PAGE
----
Climate change is one of the top issues for the policymakers, investors and chief executives gathered in Davos for the 50th World Economic Forum. Acting on climate is no longer just a political imperative, but defines business leadership in today’s carbon-constrained world.
As studies have consistently found, ambitious climate action is an enabler of better financial performance and thus makes business sense. Bloated costs from resource-intensive operations are unnecessary and make businesses vulnerable to economic shocks. Improving efficiencies and adopting best practices deliver a significant competitive advantage while reducing emissions.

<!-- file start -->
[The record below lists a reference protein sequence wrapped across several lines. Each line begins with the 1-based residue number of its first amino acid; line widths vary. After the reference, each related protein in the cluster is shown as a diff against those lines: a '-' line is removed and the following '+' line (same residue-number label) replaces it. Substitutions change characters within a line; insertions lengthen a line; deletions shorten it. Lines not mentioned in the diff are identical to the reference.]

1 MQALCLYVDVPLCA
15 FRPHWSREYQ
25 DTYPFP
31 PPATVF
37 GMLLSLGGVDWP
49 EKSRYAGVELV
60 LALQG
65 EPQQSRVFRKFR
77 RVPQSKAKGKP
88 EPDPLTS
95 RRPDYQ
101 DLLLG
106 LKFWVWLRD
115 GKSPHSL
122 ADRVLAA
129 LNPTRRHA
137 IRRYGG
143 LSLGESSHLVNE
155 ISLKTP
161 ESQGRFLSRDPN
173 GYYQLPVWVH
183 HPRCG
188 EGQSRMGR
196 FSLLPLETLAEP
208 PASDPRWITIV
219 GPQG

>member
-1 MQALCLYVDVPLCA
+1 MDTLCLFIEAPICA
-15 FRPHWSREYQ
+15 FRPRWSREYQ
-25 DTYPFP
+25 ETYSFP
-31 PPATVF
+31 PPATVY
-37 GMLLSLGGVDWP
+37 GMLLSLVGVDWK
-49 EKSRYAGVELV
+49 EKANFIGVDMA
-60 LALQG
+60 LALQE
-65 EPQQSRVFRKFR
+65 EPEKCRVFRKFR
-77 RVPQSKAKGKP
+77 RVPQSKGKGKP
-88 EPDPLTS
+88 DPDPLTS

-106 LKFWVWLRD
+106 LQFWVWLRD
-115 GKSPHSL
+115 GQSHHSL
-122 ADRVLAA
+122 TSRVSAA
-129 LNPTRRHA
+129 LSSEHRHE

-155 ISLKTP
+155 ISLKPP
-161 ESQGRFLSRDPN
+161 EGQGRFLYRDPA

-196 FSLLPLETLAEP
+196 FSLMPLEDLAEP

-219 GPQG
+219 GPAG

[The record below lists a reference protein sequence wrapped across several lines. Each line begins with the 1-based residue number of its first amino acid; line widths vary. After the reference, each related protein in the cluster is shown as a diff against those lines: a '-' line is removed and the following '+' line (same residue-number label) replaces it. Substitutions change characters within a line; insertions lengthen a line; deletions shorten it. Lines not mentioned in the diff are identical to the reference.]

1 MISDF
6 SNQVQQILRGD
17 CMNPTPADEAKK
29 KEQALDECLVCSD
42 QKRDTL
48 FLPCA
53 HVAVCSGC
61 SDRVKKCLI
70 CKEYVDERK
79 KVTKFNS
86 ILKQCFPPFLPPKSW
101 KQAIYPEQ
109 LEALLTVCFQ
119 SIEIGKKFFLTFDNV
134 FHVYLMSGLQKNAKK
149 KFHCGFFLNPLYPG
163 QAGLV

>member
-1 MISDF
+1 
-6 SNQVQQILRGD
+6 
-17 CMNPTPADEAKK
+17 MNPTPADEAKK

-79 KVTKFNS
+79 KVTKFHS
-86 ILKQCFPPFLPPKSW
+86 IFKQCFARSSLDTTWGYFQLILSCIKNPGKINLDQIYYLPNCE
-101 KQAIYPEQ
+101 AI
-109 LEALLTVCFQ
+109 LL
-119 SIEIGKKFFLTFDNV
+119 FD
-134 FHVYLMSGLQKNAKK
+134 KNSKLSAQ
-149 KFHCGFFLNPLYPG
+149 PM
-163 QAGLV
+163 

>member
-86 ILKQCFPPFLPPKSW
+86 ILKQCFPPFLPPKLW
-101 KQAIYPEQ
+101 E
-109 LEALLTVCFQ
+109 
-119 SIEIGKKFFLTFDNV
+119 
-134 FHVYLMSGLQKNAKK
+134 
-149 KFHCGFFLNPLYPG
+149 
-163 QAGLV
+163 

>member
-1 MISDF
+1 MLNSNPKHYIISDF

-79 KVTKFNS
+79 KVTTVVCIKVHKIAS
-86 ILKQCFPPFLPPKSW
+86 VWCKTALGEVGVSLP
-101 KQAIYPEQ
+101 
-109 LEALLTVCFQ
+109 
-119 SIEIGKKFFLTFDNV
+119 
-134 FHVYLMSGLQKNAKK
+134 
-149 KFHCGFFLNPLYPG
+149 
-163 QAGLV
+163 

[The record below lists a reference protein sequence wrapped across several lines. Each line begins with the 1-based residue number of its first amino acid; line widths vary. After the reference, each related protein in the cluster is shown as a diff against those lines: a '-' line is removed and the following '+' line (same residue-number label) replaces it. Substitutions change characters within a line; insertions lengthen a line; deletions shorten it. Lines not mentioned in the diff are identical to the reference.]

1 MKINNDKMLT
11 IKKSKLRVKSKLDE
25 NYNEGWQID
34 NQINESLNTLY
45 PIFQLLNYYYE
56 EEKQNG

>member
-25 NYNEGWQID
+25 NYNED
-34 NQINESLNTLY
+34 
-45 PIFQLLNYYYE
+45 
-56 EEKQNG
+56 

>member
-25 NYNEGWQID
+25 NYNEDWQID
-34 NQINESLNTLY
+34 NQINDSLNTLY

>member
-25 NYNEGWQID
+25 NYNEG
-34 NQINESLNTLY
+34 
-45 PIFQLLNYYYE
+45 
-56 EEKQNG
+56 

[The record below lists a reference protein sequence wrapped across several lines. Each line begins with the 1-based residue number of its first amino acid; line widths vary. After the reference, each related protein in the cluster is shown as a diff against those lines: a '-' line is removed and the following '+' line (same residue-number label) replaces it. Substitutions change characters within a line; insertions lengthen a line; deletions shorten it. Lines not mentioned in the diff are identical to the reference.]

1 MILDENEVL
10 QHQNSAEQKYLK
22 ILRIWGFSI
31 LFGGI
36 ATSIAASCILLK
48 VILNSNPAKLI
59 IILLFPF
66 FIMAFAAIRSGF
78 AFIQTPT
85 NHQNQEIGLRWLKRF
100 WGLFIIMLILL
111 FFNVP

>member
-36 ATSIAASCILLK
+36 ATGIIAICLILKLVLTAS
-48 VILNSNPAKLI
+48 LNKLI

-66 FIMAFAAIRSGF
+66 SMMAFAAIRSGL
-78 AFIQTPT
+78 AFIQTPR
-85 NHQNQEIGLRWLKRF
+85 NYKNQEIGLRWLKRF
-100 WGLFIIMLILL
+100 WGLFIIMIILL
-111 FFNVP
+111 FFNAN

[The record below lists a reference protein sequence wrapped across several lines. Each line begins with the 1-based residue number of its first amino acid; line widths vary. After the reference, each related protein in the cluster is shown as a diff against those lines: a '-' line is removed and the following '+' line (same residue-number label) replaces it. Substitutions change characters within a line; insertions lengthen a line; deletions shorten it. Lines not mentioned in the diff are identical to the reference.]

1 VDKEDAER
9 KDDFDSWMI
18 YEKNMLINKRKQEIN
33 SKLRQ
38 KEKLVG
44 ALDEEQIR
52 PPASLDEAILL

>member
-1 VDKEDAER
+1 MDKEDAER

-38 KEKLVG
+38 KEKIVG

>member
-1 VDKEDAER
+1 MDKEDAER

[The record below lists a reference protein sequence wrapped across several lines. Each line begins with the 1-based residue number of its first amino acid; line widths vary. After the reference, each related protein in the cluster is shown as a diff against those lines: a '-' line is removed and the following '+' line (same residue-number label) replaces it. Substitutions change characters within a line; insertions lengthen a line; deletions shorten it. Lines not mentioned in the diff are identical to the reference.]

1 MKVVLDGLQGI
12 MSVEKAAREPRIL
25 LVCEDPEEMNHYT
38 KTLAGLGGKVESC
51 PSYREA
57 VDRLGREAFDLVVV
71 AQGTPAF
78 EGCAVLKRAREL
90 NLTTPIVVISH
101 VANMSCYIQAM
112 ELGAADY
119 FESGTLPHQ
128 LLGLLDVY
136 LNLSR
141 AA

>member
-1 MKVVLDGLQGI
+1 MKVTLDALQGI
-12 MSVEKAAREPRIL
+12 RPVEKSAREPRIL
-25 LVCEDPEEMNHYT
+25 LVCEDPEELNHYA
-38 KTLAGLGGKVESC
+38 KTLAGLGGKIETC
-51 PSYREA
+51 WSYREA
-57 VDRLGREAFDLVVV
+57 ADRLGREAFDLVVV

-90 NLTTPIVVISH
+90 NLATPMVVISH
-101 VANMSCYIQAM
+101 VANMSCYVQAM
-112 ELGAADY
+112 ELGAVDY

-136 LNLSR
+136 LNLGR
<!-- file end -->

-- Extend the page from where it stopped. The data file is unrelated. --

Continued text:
Extreme weather events and flooding impose physical and price risks on doing business. These may be from damages incurred on infrastructure, assets and factories, or from increased resource cost volatility and supply chain disruptions. In fact, more than 90% of companies in the S&P Global 100 Index view extreme weather and climate impacts as risks.
Assessing business vulnerabilities, strategic planning and timely action can enable businesses to better manage climate-related physical, resource and supply chain risks.